Last week, Microsoft’s Windows 7 team announced the XP Mode feature for the upcoming operating system. XP Mode is intended to allow users to use their old XP applications inside Windows 7 using virtualization. The idea was actually intended to be for businesses, which is now becoming more obvious. Some consumer computers, specifically laptops will not be able to use XP Mode.
The reason why is simple: XP Mode, when running on Intel chips requires Intel Virtualization Technology (Intel VT). For many businesses it shouldn’t be an issue getting laptops with chips that have the technology. There are a lot of consumer laptops that use Intel chips that do not support this technology, however. A large number of chips in the Core 2 Duo line, one of the most popular chip lines for laptops don’t have Intel VT, making it difficult to find the ones that do. Of course, Intel’s labeling system can also contribute to confusion, there’s a lot of similarly numbered Core 2 Duo chips out there.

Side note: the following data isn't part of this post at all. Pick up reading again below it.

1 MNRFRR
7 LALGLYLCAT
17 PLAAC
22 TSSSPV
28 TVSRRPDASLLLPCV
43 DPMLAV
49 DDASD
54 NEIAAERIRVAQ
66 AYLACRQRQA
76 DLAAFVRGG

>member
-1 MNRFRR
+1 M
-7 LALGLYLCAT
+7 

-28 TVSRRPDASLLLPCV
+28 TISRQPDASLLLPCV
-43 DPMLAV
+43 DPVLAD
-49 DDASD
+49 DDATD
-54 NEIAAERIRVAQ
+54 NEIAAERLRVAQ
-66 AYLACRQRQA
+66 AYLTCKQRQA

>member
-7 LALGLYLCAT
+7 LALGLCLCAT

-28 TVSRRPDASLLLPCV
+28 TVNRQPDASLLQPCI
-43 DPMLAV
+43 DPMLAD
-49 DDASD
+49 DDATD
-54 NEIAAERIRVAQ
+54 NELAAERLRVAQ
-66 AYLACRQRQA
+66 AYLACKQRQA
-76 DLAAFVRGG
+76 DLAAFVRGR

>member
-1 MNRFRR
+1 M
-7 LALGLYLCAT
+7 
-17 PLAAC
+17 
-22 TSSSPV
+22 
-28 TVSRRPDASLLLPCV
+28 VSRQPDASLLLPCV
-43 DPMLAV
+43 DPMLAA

This actually does make sense, but it still depressing for those who don’t have Intel VT chips and maybe wanted to use XP Mode for something. It might turn out to be sort of a blessing for Microsoft if the average consumer can’t use XP Mode. It will force them to find programs that are better suited for 7, and not break up the GUI as much. It will also force developers to make Windows 7 versions of software rather than relying on the XP version. Though it might not convince people to switch from XP given the choice. I know I’ve run into a large number of people who groan when I tell them about the available Windows 7 RC, thinking it’s just the same as Vista.
Read [CNet News]